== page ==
Queensland’s public servants have become fearful of providing frank and fearless advice to the government because of the “high price” paid by some who do, according to the man who led a landmark review of the sector.
Prof Peter Coaldrake handed down his 131-page report on Tuesday, citing a “culture too tolerant of bullying” and making 14 recommendations, including reining in the access and influence of lobbyists.
Speaking to ABC radio on Wednesday morning, Coaldrake said the public service needed to feel comfortable standing up to politicians.
“The general message that came through … is … that the benefits of that frankness are outweighed by the potential risks associated with people not being happy or taking action against you or isolating you,” he said.
“There are unhealthy things that are present.”
Coaldrake’s “Let the Sunshine In” report provided recommendations “for a culture that, from the top down, is not meeting public expectations”.
Its author told ABC there were no “quick” fixes to solve integrity issues and emphasized the concerns were not unique to Queensland.
He said there needs to be a “cultural shift” towards accepting the community has “a right to know what’s going on inside government”.
“For the vast bulk of things, there is no need for that shield of secrecy,” he said. “And as I said, I think the sun should shine in.”
The report recommends that Queensland’s auditor general be granted more independence and an explicit ban on “dual hatting,” where professional lobbyists have also worked on party election campaigns.
The report called for cabinet submissions, agendas, and decision papers to be released and published online within 30 business days instead of waiting ten years.
The premier, Annastacia Palaszczuk, has committed to implementing all 14 recommendations “lock, stock and barrel”.
But the LNP and the Greens call for a royal commission to ensure people are held accountable for past actions.
The LNP opposition leader, David Crisafulli, said the review revealed a “rotten culture” but had been limited by Coaldrake being prevented from investigating any individual accusations.
“A royal commission will hold people accountable,” Crisafulli said. “This review identifies several crimes but doesn’t point to a culprit.”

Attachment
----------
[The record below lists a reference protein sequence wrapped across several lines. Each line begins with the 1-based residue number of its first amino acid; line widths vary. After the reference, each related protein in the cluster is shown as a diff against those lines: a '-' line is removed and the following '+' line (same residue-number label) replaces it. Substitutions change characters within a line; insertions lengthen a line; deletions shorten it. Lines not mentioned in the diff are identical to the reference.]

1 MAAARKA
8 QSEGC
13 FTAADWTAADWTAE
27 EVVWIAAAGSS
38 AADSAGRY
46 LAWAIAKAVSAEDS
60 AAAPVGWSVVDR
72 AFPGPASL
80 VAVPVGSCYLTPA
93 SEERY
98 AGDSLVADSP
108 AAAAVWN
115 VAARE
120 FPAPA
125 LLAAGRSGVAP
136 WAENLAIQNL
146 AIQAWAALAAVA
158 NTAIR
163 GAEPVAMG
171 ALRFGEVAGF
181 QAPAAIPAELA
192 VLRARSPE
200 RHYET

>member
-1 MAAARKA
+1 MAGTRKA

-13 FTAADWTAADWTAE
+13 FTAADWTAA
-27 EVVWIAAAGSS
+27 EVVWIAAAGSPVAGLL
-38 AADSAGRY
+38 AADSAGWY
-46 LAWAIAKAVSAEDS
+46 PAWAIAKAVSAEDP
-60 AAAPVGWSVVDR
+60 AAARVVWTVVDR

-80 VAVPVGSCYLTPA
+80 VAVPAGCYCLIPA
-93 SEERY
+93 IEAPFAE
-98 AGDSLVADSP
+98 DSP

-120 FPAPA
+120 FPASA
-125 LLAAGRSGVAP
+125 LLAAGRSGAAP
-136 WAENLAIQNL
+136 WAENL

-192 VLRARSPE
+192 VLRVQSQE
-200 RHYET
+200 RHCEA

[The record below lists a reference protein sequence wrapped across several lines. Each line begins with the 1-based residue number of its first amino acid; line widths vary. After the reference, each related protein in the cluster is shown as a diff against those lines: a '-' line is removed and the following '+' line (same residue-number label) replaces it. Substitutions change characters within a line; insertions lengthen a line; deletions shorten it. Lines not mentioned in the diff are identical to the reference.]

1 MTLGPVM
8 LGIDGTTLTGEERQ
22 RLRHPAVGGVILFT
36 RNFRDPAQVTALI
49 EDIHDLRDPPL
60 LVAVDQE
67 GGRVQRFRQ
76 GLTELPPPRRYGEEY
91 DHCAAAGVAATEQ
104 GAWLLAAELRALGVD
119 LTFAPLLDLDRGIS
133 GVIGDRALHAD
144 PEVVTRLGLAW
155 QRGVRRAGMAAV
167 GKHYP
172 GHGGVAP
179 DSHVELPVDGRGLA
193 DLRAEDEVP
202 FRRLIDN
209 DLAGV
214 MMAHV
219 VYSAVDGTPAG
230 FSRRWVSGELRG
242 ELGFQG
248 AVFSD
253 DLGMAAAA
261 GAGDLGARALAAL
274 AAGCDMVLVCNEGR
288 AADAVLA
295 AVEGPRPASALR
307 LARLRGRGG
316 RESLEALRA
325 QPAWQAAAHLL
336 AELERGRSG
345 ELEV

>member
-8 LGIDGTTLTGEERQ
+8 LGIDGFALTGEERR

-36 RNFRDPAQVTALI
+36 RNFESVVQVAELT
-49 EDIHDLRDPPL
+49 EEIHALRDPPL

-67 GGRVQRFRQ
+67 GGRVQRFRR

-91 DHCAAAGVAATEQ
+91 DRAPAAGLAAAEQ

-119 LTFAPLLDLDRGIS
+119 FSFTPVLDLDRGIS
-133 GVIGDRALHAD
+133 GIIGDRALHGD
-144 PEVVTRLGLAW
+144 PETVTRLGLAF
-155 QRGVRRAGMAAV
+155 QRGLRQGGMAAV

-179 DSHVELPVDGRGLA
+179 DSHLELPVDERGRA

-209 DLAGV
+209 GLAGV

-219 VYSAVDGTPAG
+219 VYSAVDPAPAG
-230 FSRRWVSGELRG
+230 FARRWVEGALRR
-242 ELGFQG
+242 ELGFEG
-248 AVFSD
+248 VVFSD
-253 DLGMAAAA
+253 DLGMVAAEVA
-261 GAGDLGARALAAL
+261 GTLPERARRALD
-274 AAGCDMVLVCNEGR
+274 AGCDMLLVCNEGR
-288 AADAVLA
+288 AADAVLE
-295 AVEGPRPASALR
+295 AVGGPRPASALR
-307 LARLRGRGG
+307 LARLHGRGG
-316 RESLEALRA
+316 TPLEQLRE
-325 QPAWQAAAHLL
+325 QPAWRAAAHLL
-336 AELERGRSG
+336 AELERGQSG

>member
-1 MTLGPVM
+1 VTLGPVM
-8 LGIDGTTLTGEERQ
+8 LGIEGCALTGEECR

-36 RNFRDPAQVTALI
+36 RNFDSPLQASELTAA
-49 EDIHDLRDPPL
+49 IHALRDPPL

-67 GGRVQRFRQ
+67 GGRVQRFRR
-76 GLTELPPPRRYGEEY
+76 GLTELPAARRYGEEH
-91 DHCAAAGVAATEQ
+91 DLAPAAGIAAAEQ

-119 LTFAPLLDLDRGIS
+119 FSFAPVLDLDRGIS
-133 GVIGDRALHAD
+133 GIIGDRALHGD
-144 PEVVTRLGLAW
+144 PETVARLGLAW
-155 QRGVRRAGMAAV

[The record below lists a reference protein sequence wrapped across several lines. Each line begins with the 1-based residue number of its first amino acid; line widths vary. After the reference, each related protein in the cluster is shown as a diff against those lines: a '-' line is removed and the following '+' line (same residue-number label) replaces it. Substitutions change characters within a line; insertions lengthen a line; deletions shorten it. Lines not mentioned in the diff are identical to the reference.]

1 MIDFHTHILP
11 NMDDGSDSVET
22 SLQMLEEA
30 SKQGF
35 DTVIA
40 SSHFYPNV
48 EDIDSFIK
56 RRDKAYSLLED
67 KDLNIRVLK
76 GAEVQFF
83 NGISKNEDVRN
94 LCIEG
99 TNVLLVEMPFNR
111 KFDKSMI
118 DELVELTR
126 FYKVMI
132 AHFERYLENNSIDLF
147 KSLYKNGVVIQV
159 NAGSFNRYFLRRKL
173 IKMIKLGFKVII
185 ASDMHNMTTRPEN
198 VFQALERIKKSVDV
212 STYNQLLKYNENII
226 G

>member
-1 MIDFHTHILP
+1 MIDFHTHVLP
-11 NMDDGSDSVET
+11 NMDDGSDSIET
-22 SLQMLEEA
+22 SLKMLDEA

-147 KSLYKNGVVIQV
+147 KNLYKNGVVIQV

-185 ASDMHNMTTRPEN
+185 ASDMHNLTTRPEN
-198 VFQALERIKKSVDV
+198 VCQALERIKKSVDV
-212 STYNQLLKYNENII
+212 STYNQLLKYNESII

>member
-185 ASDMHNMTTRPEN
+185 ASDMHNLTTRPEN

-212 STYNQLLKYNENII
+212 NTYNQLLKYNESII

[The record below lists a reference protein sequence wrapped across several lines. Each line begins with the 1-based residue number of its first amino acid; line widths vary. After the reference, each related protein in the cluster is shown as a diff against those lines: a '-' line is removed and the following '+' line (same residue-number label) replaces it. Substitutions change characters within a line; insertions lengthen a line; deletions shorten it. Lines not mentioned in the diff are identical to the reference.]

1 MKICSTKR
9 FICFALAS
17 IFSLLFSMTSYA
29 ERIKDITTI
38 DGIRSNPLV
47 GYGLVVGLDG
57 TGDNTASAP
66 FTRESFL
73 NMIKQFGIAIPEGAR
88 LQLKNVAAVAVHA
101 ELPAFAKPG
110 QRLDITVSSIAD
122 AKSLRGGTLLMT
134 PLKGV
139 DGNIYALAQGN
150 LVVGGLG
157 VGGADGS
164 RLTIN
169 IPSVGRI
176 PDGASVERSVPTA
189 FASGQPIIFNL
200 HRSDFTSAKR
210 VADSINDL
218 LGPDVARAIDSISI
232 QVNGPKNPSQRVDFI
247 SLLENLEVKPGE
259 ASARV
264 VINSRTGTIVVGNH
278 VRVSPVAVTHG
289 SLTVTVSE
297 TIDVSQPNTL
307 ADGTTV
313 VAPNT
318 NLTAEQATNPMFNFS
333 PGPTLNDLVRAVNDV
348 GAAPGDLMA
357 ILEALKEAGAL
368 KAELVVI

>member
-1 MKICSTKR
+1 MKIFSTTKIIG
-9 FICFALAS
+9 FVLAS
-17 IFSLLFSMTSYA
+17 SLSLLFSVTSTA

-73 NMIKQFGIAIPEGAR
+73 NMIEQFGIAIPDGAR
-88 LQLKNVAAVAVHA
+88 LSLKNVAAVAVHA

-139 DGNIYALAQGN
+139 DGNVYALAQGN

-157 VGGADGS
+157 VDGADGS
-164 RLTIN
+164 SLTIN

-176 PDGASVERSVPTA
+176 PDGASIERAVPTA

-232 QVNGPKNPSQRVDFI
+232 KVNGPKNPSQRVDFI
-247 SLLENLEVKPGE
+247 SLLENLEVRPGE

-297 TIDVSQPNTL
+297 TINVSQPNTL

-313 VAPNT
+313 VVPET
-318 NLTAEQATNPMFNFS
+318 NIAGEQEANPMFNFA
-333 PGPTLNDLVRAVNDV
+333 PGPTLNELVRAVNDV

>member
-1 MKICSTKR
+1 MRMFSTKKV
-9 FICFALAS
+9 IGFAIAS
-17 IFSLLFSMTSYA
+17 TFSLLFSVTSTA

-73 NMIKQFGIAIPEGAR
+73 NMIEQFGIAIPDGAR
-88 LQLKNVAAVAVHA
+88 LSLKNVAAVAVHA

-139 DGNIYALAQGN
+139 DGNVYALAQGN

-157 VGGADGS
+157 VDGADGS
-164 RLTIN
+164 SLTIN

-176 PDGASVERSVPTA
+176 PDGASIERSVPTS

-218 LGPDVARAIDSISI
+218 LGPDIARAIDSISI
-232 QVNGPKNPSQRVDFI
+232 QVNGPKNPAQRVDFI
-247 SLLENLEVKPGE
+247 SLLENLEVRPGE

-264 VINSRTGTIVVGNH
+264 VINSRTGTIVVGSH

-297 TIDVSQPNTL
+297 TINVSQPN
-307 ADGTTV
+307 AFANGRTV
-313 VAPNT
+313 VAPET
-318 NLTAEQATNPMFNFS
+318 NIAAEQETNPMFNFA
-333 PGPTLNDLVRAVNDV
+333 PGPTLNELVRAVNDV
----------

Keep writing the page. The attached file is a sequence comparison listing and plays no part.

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After handing down the report, he questioned the premier’s decision not to front the media on Wednesday morning immediately.
“Until there is accountability in government, the state government will continue to see this as a political issue rather than a transparency and governance issue,” Crisafulli said.
The Greens MP for Maiwar, Michael Berkman, accused the government of a “piecemeal” approach to integrity issues.
“Given only four months to conduct this review behind closed doors … Coaldrake’s findings just reinforce the public’s mistrust of this government and demonstrate how political interference corrupts the good work of our public service,” he said.
“Everyday people will continue to distrust their government unless we have a wide-ranging commission of inquiry with public hearings.”
Queensland’s attorney general, Shannon Fentiman, said while she was aware that bullying complaints were made “from time to time”, the extent of the findings was a surprise.
“Like any review … you learn things, and we have said it’s unacceptable,” she told 4BC radio Brisbane on Wednesday.
The health minister, Yvette D’Ath, urged politicians against “attacking public servants, whether behind closed doors, or open in public at press conferences, or in the chamber in parliament”.
“Public servants should be acknowledged for their great work,” she said on Wednesday. “And there should be processes to ensure they’re respected, and there is a good culture.”
On Twitter, Palaszczuk said the report would go to the cabinet on Monday.
“Once they’re implemented, Queensland will have the most transparent and accountable government in Australia,” she said.